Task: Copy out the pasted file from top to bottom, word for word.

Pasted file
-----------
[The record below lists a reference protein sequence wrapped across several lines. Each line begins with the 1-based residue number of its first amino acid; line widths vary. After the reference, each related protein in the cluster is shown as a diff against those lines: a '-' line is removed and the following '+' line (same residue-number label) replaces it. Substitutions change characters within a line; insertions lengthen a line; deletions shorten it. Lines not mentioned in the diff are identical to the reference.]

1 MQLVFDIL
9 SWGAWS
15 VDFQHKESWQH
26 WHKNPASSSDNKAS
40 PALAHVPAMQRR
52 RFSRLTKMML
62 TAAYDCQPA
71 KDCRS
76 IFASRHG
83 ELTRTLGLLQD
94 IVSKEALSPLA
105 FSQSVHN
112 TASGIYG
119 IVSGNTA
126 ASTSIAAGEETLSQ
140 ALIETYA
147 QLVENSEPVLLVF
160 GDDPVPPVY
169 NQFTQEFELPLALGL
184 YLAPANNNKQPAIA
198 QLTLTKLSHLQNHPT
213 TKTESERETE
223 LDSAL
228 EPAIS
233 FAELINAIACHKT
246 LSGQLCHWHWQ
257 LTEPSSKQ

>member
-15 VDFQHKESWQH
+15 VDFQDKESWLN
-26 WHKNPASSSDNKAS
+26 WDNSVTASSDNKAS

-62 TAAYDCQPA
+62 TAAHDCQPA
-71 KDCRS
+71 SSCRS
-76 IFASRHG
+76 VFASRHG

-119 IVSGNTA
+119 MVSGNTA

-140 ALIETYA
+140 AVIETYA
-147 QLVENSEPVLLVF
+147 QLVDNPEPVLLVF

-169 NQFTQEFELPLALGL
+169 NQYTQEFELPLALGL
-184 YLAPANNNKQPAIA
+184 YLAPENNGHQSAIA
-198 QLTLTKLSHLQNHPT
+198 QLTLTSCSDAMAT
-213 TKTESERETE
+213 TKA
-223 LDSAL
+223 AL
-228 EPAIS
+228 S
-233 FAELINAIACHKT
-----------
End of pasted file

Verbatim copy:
[The record below lists a reference protein sequence wrapped across several lines. Each line begins with the 1-based residue number of its first amino acid; line widths vary. After the reference, each related protein in the cluster is shown as a diff against those lines: a '-' line is removed and the following '+' line (same residue-number label) replaces it. Substitutions change characters within a line; insertions lengthen a line; deletions shorten it. Lines not mentioned in the diff are identical to the reference.]

1 MQLVFDIL
9 SWGAWS
15 VDFQHKESWQH
26 WHKNPASSSDNKAS
40 PALAHVPAMQRR
52 RFSRLTKMML
62 TAAYDCQPA
71 KDCRS
76 IFASRHG
83 ELTRTLGLLQD
94 IVSKEALSPLA
105 FSQSVHN
112 TASGIYG
119 IVSGNTA
126 ASTSIAAGEETLSQ
140 ALIETYA
147 QLVENSEPVLLVF
160 GDDPVPPVY
169 NQFTQEFELPLALGL
184 YLAPANNNKQPAIA
198 QLTLTKLSHLQNHPT
213 TKTESERETE
223 LDSAL
228 EPAIS
233 FAELINAIACHKT
246 LSGQLCHWHWQ
257 LTEPSSKQ

>member
-15 VDFQHKESWQH
+15 VDFQDKESWLN
-26 WHKNPASSSDNKAS
+26 WDNSVTASSDNKAS

-62 TAAYDCQPA
+62 TAAHDCQPA
-71 KDCRS
+71 SSCRS
-76 IFASRHG
+76 VFASRHG

-119 IVSGNTA
+119 MVSGNTA

-140 ALIETYA
+140 AVIETYA
-147 QLVENSEPVLLVF
+147 QLVDNPEPVLLVF

-169 NQFTQEFELPLALGL
+169 NQYTQEFELPLALGL
-184 YLAPANNNKQPAIA
+184 YLAPENNGHQSAIA
-198 QLTLTKLSHLQNHPT
+198 QLTLTSCSDAMAT
-213 TKTESERETE
+213 TKA
-223 LDSAL
+223 AL
-228 EPAIS
+228 S
-233 FAELINAIACHKT